If anybody do go to heaven, they will

There’s a delightful scene in Thomas Hardy’s nineteenth century novel, Far from the madding crowd, the funniest one in the entire novel, where some of the farm workers sitting in the pub get to discussing religion, just as Joseph Poorgrass is meant to be delivering Fanny’s coffin to the cemetery. The ‘chapel-goers’ they talk about are perhaps Methodists or Baptists; I need to look up the language.

“But I’ve never changed a single doctrine: I’ve stuck like a plaster to the old faith I was born in. Yes; there’s this to be said for the Church, a man can belong to the Church and bide in his cheerful old inn, and never trouble or worry his mind about doctrines at all. But to be a meetinger, you must go to chapel in all winds and weathers, and make yerself as frantic as a skit. Not but that chapel members be clever chaps enough in their way. They can lift up beautiful prayers out of their own heads, all about their families and shipwrecks in the newspaper.”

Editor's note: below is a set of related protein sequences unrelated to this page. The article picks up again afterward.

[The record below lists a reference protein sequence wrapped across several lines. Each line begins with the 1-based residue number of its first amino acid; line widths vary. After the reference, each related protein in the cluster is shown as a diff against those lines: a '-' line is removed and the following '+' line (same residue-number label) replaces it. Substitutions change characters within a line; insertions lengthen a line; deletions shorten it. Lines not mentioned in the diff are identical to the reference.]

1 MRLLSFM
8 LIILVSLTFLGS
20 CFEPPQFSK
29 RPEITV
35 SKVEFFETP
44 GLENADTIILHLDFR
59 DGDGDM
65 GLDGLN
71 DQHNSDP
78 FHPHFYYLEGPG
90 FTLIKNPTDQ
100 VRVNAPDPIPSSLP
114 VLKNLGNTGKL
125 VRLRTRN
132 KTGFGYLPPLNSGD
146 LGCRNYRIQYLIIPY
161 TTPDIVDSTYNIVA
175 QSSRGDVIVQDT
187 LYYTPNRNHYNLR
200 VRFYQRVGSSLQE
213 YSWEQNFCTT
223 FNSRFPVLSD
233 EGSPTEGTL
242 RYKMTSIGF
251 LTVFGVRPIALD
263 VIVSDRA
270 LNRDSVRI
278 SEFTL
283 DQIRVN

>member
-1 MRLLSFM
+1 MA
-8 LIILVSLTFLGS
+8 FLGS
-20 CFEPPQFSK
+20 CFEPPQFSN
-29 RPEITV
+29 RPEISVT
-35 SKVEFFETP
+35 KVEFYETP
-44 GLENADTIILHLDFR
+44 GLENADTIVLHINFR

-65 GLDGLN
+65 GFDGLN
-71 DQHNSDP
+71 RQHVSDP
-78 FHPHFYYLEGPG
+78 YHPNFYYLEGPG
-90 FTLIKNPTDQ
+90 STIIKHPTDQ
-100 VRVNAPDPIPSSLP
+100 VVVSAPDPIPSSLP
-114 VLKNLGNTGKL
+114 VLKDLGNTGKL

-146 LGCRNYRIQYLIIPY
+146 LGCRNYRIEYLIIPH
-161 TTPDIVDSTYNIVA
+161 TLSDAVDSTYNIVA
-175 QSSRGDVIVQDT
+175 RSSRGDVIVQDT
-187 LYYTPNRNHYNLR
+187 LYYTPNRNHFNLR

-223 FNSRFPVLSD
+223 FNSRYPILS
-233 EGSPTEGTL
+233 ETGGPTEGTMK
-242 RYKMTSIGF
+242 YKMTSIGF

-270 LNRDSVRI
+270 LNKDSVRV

“They can – they can,” said Mark Clark, with corroborative feeling;”but we Churchmen, you see, must have it all printed aforehand, or, dang it all, we should no more know what to say to a great gaffer
like the Lord than babes unborn.”

“Chapelfolk be more hand-in-glove with them above than we,” said Joseph, thoughtfully.

“Yes,” said Coggan. “We know very well that if anybody do go to heaven, they will. They’ve worked hard for it, and they deserve to have it, such as ’tis. I bain’t such a fool as to pretend that we who stick to the Church have the same chance as they, because we know we have not. But I hate a feller who’ll change his old ancient doctrines for the sake of getting to heaven. I’d as soon turn king’s-evidence for the few pounds you get. Why, neighbours, when every one of my taties were frosted, our Parson Thirdly were the man who gave me a sack for seed, though he hardly had one for his own use, and no money to buy ’em. If it hadn’t been for him, I shouldn’t hae had a tatie to put in my garden. D’ye think I’d turn after that? No, I’ll stick to my side; and if we be in the wrong, so be it: I’ll fall with the fallen!”

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